Gulf Paving Co. v. City of Atlanta

Decision Date14 May 1919
Docket Number1101.
Citation99 S.E. 374,149 Ga. 114
PartiesGULF PAVING CO. v. CITY OF ATLANTA.
CourtGeorgia Supreme Court

Syllabus by the Court.

The city of Atlanta, desiring to repave a portion of a street within the city limits on the basis of assessments against abutting property owners for part of the cost of the improvement and against the property of the street car company which occupied the street for a part of the cost of the improvement, and without any provision for payment of the balance of the cost of the improvement, except that the board of commissioners of roads and revenues of the county of Fulton "had appropriated" a specified amount for that purpose, advertised for bids to make the improvement and in the advertisement provided that each bidder should deposit $1,000, conditioned to enter into a contract to make the improvement in the event the bid should be accepted, and that upon failure to enter into the contract the deposit should be forfeited to the city as liquidated damages. The Gulf Paving Company filed a bid, and in connection therewith made a deposit of $1,000 with the city, conditioned as above mentioned. The bid was accepted, and after notice of the acceptance a demand was made upon the bidder to execute the contract to do the paving. The Gulf Paving Company declined upon the ground that the city had not provided means with which to pay for the work, a fact unknown to it when the bid was made, and consequently had no authority, "under the Constitution and laws of the state," to enter into the contract. Thereafter, the city having notified the Gulf Paving Company that it would claim the amount deposited as a forfeiture and for liquidated damages, retained for its own use the $1,000 so deposited. The Gulf Paving Company then brought an action for money had and received, to recover that amount. The petition, alleging facts as above indicated, was dismissed on general demurrer, and the plaintiff excepted. The bill of exceptions was returned to the Court of Appeals. That court decided: (1) "Since the adoption of the amendment to section 2 of article 6 of the Constitution of this state, ratified November 7, 1916, * * * and proclaimed by the Governor on December 15, 1916, as a part of the Constitution, the Court of Appeals has no jurisdiction of any case that involves a construction of the Constitution of the state of Georgia." (2) "Under repeated rulings of the Supreme Court, that court will not pass upon a constitutional question not properly raised in the court below. A constitutional question is not properly raised where no provision of the Constitution is specified. Johnston v. Brenau College, 146 Ga. 182, 91 S.E. 85 (5)." (3) "Under the foregoing rulings the question as to whether the city of Atlanta, under the Constitution of this state could legally enter into the proposed contract set forth in the petition, cannot be considered by this court; nor can the question be certified to the Supreme Court; nor can the case be transferred to the Supreme Court." (4) "The question last referred to being eliminated, the petition did not set forth a cause of action, and the court did not err in sustaining the general demurrer and dismissing the petition." 96 S.E. 392. The plaintiff, being dissatisfied with the judgment of the Court of Appeals, filed a petition for certiorari to the Supreme Court, which was granted. It was alleged that the Court of Appeals erred in holding: "(1) that this case 'involved a construction of the Constitution of the state of Georgia'; (2) that 'whether the city of Atlanta under the Constitution of this state, could legally enter into the proposed contract set forth in the petition, cannot be considered by this court'; and (3) that 'the court did not err in sustaining the general demurrer and dismissing the petition."'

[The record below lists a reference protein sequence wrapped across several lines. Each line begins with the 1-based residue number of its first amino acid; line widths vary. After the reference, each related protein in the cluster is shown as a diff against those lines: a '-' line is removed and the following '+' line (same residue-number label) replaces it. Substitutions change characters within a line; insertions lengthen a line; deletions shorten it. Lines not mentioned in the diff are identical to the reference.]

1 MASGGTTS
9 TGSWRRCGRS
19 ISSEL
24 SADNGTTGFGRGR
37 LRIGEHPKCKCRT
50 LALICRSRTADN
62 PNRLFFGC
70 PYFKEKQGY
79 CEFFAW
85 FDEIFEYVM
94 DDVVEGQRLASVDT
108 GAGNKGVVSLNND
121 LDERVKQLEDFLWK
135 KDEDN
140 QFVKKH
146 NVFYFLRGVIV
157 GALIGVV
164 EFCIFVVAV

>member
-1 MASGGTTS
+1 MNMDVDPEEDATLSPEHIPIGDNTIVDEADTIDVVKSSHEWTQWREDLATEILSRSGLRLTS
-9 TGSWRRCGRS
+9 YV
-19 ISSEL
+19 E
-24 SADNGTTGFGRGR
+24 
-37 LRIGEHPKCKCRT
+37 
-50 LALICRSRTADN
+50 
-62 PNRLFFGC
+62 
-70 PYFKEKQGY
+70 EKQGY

Under the constitutional amendment, defining the jurisdiction of the Supreme Court and the Court of Appeals (Acts 1916, p. 19), the Supreme Court has exclusive jurisdiction to correct errors committed by the several trial courts therein specified, "in all cases that involve the construction of the Constitution of the state of Georgia or of the United States, or treaties between the United States and foreign governments; in all cases in which the constitutionality of any law of the state of Georgia or of the United States is drawn in question," etc. The Court of Appeals has jurisdiction to correct errors of law from the same courts "in all cases in which such jurisdiction has not been conferred by this Constitution upon the Supreme Court."

(a) The words "construction of the Constitution," etc., as here employed, contemplate construction where the meaning of some provision of the Constitution is directly in question and is doubtful by force of its own terms or under the decisions of the Supreme Court of the United States or of the Supreme Court of Georgia, and the provision of the Constitution in which they are employed is not to be construed as denying to the Court of...

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